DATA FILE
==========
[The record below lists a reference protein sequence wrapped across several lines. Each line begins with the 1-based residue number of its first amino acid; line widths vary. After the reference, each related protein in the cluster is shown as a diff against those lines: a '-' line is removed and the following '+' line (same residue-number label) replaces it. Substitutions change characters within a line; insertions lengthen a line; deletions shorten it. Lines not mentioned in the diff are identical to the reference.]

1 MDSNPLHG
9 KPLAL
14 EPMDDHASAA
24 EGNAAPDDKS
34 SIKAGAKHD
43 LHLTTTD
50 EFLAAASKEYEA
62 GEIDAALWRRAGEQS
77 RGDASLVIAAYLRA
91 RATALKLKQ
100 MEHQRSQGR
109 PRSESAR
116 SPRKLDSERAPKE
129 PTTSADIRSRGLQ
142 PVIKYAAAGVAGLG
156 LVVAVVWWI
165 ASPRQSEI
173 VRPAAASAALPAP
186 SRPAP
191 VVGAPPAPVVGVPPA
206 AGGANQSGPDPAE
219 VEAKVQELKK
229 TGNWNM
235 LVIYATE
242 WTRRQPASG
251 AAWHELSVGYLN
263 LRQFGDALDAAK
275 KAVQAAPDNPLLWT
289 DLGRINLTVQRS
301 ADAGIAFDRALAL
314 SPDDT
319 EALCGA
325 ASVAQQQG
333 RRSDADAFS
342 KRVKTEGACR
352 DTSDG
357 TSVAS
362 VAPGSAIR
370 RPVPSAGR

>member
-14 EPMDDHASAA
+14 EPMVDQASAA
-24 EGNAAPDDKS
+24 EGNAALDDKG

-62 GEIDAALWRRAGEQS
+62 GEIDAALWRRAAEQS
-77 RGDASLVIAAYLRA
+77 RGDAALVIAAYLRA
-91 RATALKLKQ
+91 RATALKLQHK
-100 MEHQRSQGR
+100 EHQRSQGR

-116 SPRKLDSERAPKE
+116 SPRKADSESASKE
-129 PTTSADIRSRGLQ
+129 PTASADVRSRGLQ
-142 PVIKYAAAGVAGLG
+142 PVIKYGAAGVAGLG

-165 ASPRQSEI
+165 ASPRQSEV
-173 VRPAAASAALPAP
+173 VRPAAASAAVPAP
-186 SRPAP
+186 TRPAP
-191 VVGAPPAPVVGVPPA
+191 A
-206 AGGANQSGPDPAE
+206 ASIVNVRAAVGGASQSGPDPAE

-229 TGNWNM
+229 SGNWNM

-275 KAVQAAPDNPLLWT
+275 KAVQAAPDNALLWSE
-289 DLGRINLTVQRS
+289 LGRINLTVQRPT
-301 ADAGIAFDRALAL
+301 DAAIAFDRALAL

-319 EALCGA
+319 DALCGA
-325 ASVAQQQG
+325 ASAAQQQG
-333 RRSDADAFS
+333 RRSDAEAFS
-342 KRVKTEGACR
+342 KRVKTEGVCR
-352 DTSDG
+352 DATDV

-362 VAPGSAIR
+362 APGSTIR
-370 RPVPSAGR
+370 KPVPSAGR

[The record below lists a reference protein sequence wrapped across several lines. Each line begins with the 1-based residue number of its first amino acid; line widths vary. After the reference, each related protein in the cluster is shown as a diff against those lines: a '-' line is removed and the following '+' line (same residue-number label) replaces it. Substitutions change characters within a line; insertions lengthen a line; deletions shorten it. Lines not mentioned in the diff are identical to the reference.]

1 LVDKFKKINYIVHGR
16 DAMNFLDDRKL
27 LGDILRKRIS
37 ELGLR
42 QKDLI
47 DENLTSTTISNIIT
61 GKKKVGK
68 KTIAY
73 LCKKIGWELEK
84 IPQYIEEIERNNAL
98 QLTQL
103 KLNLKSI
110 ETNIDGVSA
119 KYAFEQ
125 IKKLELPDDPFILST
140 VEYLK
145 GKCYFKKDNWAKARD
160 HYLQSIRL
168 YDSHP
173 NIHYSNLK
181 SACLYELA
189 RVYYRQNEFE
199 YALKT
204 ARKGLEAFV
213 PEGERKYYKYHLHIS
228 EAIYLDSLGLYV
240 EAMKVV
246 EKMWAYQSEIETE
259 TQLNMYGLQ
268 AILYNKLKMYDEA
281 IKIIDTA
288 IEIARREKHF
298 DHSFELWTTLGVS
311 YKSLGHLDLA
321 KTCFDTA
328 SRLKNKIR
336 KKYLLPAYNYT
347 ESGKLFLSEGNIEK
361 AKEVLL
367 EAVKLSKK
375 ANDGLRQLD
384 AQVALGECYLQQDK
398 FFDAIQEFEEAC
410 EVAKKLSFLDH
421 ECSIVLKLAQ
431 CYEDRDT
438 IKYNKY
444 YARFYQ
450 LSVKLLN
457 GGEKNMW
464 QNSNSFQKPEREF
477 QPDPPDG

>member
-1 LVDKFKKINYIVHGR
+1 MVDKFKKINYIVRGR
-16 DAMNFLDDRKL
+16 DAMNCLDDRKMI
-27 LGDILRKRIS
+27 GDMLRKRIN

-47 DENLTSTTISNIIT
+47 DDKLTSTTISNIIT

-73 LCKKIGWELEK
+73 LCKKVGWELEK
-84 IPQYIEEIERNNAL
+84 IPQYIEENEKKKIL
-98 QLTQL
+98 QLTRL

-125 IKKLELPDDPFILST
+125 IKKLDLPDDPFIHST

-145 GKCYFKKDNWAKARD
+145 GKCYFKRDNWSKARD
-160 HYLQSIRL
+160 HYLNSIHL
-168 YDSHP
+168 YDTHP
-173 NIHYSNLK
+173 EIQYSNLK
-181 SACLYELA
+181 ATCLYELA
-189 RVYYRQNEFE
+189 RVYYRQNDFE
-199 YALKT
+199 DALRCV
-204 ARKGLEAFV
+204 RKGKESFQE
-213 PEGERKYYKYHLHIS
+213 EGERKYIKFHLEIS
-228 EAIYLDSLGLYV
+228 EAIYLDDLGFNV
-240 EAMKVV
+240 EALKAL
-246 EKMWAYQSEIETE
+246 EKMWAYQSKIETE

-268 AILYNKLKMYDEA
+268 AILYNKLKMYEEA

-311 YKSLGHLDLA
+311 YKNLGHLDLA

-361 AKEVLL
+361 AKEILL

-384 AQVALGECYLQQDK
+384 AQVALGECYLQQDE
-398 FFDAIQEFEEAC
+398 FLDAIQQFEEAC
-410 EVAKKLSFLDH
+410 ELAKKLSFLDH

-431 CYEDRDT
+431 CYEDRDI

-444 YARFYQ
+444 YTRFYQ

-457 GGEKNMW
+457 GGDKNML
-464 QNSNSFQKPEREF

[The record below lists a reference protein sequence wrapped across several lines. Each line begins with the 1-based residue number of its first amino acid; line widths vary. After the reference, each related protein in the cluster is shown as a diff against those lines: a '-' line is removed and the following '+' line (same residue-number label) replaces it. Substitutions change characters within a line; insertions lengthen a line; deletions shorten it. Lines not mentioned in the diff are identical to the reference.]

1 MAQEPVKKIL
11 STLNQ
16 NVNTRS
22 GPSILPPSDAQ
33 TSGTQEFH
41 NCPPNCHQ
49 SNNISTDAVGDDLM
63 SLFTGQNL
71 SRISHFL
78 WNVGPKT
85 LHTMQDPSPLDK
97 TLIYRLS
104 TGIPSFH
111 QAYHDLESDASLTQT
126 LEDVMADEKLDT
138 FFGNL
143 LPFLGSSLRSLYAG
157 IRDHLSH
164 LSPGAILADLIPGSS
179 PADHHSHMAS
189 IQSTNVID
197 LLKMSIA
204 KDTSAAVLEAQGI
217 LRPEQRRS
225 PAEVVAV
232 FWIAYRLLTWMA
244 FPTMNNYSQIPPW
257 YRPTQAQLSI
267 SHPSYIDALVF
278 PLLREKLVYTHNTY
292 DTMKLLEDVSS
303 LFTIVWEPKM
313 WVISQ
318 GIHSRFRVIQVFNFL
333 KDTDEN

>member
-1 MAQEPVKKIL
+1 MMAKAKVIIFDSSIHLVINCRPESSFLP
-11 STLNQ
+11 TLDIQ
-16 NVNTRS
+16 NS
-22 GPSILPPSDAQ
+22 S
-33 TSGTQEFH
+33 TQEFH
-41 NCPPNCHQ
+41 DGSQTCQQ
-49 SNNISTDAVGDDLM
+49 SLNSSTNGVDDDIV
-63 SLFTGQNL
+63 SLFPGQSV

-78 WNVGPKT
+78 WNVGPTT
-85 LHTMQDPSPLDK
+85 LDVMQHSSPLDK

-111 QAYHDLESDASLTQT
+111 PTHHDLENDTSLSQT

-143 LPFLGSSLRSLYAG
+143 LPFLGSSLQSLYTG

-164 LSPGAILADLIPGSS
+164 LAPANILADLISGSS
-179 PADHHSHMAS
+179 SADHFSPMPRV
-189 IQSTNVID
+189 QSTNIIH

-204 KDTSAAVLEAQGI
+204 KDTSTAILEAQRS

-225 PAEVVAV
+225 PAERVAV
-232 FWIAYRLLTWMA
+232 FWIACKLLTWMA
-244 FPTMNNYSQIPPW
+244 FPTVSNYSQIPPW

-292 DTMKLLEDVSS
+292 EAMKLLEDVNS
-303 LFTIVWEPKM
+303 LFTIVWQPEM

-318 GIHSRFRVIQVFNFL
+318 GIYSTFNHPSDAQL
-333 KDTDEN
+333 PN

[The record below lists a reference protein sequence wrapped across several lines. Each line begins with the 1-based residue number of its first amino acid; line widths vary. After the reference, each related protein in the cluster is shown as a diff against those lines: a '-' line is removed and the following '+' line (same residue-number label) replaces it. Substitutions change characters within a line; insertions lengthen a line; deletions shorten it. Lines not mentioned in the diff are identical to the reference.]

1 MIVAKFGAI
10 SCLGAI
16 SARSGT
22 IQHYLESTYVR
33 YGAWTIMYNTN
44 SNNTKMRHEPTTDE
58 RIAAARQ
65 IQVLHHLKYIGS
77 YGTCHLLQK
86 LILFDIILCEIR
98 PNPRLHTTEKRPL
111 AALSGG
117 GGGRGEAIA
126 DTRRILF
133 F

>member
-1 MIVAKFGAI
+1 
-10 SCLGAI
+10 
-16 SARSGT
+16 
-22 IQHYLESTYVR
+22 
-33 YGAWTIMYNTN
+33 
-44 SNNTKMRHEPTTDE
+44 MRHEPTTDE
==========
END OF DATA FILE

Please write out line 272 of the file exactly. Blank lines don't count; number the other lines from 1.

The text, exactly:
-204 KDTSAAVLEAQGI